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A positive approach to self help is vital

There is an abundance of research, supporting the importance of a positive and proactive approach, for patients recovering from all types of spinal and joint problems. This especially applies to those suffering long term (chronic) conditions. At its most basic level, this involves the ability to see the glass 'half full' rather than 'half empty'.
 
Whatever treatment is implemented and almost irrespective of the condition, the attitude and compliance of patients makes a real difference to the rate of recovery and perception of pain.
 
Relevant issues include:-
1) Working with the practitioner who is trying to help you. Gaining an understanding of the problem and the treatment plan as well as listening to and sticking to the advice given.
 
2) Pacing your activity at a level which keeps you active, but not so much that you aggravate symptoms or so little that you become 'stiffened up'. Being sedentary for too long encourages general body deconditioning and lack of fitness which can take a long time to recover.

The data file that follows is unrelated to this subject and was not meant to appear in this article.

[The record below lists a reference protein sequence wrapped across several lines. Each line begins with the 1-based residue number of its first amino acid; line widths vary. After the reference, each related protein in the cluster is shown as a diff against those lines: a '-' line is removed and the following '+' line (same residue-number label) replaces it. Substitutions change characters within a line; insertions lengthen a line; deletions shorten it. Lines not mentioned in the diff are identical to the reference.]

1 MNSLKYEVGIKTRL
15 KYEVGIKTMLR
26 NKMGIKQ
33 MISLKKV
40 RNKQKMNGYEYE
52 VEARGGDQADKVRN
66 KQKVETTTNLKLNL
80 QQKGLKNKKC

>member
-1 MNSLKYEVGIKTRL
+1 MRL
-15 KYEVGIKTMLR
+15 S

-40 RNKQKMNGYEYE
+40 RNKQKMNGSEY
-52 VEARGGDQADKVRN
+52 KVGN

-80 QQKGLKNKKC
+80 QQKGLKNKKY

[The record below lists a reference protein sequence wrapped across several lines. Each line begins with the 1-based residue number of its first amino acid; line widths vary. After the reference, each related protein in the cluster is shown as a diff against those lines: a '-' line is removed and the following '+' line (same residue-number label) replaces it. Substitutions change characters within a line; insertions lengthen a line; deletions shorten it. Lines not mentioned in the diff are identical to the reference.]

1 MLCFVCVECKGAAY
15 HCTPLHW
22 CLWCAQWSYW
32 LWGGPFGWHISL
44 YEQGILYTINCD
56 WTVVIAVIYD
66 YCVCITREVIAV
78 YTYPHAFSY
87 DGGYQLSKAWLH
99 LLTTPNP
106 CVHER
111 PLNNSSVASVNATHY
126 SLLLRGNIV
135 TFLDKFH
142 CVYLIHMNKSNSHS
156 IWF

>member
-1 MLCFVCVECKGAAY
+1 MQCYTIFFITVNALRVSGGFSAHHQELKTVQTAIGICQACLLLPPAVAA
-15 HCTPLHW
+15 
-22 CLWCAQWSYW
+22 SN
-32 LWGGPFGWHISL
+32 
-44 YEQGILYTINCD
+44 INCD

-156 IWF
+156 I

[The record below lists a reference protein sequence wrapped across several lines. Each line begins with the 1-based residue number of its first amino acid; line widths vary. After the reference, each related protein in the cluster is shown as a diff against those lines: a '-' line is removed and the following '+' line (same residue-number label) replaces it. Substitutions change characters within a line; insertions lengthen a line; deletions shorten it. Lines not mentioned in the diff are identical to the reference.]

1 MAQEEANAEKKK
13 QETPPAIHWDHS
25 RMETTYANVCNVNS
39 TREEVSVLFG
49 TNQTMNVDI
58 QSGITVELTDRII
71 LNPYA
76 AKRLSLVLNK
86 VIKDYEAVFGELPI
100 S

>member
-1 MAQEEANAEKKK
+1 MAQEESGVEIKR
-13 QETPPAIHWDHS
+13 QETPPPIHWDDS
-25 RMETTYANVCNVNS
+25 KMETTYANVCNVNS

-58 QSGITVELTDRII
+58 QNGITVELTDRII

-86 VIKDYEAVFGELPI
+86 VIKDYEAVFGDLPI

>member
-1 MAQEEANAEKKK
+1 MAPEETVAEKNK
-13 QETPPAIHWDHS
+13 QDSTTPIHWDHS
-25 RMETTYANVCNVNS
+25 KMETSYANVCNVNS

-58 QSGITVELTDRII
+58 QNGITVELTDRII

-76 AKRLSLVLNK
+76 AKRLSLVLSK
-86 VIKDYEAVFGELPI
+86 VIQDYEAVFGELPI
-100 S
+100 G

3) Using medication as instructed and correctly. Too many of us use medication 'when it hurts' and not 'when it does't'. Many anti-inflammatories, painkillers and muscle relaxants work best when they are taken consistently over a period of time. They may take a while for the maximum effect to be achieved.
 
4) Maintain a normal pattern of life as far as possible. Keep at work if possible, even if this means reduced hours or workload. If you are off work, try and get up, wash and dress in a regular routine and keep gentle activity going even if this is only pottering about or walking.
 
5) Try to remain mentally positive. Focus on the things you can do rather than those you can't. Always look forward to things you can add to your day without exacerbating your symptoms.
 
Much of the above may seem like simple common sense and obvious. However, it is surprisingly easy to slip into a negative attitude when overtaken by long term pain. Do not be afraid to discuss these issues with Andrew Gilmour and his colleagues.  As a patient, you will not be alone in having such issues to deal with.


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